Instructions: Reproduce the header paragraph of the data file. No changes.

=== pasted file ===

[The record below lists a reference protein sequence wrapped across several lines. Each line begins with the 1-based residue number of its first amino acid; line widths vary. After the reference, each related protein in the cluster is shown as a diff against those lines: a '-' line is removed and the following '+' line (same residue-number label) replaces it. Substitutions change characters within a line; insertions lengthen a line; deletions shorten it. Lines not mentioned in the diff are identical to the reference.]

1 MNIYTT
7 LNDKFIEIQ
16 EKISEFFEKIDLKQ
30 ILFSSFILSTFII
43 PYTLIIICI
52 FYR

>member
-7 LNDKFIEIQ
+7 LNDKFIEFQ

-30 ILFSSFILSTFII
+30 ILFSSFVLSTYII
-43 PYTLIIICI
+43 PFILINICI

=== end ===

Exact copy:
[The record below lists a reference protein sequence wrapped across several lines. Each line begins with the 1-based residue number of its first amino acid; line widths vary. After the reference, each related protein in the cluster is shown as a diff against those lines: a '-' line is removed and the following '+' line (same residue-number label) replaces it. Substitutions change characters within a line; insertions lengthen a line; deletions shorten it. Lines not mentioned in the diff are identical to the reference.]